The 1959 version sounds more robust, with lush overtones and increased fidelity heightening the track’s clarity and presence. Frank Skinner’s string-laden score, punctuated by harsh jazz infusions during intense scenes, fills the room with ease, and dialogue is both well prioritized and comprehendible. Once again, no age-related imperfections rear their ugly heads, and wide dynamic range gives the track plenty of room to breathe. Mahalia Jackson’s vocals sound especially pure and crystalline, and her stirring rendition of ‘Trouble of the World’ remains one of the film’s most memorable moments. Rating for the 1959 version: 4 stars
Though neither track will knock anyone’s socks off, both are quite serviceable, especially when one considers their vintage nature.
A few noteworthy supplements enhance this two-movie collection.
Audio Commentaries - Insightful, interesting commentaries accompany both films, and their different areas of concentration make both worthwhile. African-American cultural scholar Avery Clayton examines the 1934 version largely from the standpoint of race, and his discussion raises many relevant points. He calls 'Imitation of Life' "an important milestone in American filmmaking" and "an important milestone in the African-American community," because it was the first motion picture to depict the emotional lives of African-American characters and explore their psychological dilemmas. Clayton admits the movie is a product of its time and the attitudes that pervaded it, and that it's largely a "white fantasy of black people." The black characters, he says, were written to put white audiences at ease, and he notes that Beavers exaggerated her dialect to "sound more black." Clayton also dissects the differences between white and black society and how it affects the relationship between Bea and Delilah, and looks at the challenges African-American actresses faced as they tried to forge careers during Hollywood's Golden Age. Though several gaps litter the track, the information presented is strong enough to maintain our attention.
Film historian Foster Hirsch tackles the duties for the 1959 version, which he examines almost exclusively from a cinematic standpoint. Hirsch begins by pronouncing 'Imitation of Life' "the greatest melodrama ever made in Hollywood" and praising how it reflects the "racial realities of its time period." He also outlines the changes made to the story and deems them an improvement upon the 1934 film and original novel by Fannie Hurst (I disagree). Hirsch spends the bulk of the commentary analyzing director Douglas Sirk's distinctive style - his careful and symbolic framing, use of mirrors and reflective surfaces to show artificiality and "imitation," attraction to recurring color schemes, and sensitivity working with actresses - but also talks about interpretive disagreements between Sirk and producer Ross Hunter, the off-screen support and camaraderie between Turner and Moore, and how the film's stature has risen over time (despite its tremendous box office reception, the picture was critically dismissed as soap opera drivel at the time of its release). Sometimes Hirsch's enthusiasm crosses the line into gushing, but his cogent comments will certainly intrigue the film's fans.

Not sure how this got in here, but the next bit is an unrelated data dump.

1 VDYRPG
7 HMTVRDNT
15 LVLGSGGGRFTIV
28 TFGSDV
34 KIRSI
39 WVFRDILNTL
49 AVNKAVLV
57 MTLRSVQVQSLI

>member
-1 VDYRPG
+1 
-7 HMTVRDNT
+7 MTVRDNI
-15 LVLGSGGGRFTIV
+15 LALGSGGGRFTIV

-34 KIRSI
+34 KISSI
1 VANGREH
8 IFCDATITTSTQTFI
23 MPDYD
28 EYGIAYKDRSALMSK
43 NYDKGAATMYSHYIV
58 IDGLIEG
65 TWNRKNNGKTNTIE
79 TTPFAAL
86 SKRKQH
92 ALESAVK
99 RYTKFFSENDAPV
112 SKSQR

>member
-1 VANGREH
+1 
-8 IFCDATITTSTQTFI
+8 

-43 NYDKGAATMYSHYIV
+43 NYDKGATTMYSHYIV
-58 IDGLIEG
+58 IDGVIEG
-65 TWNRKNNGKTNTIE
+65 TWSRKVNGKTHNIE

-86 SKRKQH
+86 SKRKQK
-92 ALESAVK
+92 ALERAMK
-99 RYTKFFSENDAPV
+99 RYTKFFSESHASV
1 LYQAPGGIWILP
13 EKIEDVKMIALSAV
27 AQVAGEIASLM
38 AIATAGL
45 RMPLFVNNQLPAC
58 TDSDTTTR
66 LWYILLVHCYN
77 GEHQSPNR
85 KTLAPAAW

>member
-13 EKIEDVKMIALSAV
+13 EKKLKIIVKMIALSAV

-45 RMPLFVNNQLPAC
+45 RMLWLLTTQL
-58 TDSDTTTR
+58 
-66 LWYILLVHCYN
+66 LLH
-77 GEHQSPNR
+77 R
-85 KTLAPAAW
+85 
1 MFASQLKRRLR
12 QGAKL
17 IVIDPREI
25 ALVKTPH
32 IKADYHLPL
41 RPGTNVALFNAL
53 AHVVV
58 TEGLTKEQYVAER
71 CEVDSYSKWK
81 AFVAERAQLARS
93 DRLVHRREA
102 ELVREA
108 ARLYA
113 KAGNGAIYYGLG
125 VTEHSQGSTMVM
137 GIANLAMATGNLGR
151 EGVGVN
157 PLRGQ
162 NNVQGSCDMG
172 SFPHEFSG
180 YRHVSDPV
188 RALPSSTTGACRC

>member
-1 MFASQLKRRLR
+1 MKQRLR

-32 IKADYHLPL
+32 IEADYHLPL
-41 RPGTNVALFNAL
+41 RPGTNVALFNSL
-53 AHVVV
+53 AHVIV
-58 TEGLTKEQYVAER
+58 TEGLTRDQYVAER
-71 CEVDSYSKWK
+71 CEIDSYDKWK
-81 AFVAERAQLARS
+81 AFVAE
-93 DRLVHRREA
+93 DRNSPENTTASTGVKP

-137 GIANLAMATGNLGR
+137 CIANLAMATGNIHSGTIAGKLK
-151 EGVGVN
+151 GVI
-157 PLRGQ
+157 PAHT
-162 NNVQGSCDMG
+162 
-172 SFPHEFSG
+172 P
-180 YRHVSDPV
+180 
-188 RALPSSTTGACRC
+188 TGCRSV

Documentary: "Lasting Legacy - An Imitation of Life" (HD, 32 minutes) - This excellent retrospective showcases both movies and features lively and heartfelt comments by Moore, as well as an abundance of film clips and production stills. The documentary terms both pictures period pieces in their respective eras that provoked universal emotional reactions that crossed color barriers, and it analyzes racial stereotypes and how they affected audiences of the day in both positive and negative ways. We learn about the censorship issues both films faced, how Sirk approached the material, the fascinating story of Fredi Washington and tragic tale of Sandra Dee, and how black audiences reacted to the narrative. Moore praises Sirk, fondly recalls her relationship with Turner and Kohner, and talks about the nerves that plagued her throughout the production. Though a tad lengthy, anyone who appreciates these fine films will surely enjoy this well-made and entertaining documentary.
Theatrical Trailers (HD, 3 minutes) - Brief previews for both movies reside on the disc. Interestingly, the trailer included for the 1934 version must have been produced expressly for African-American audiences, as it concentrates exclusively on Beavers and Washington and the critical acclaim their performances received. No mention is made of Colbert or William, although Colbert does appear in a short clip.
Both the 1934 and 1959 versions of 'Imitation of Life' remain unabashedly sentimental, but this time-honored tale of two very different mothers, their complex relationships with their respective daughters, and devotion to each other possesses more depth than meets the eye, making thought-provoking statements about racial imbalance, identity crisis, feminism, and ambition, all while relentlessly tugging the heart strings. Though somewhat stymied by the constraints of its era, the 1934 version follows Fannie Hurst's novel more closely and engenders a stronger emotional reaction than its 1959 counterpart, which coats the story with a thick layer of gloss that often shrouds its central message. Claudette Colbert outshines Lana Turner, but Louise Beavers, Fredi Washington, Juanita Moore, and Susan Kohner all file memorable portrayals that transcend the story's soapier aspects. Universal's Blu-ray presentation of both movies is stellar, with strong audio and video transfers and absorbing supplements helping this vintage double feature earn a solid recommendation.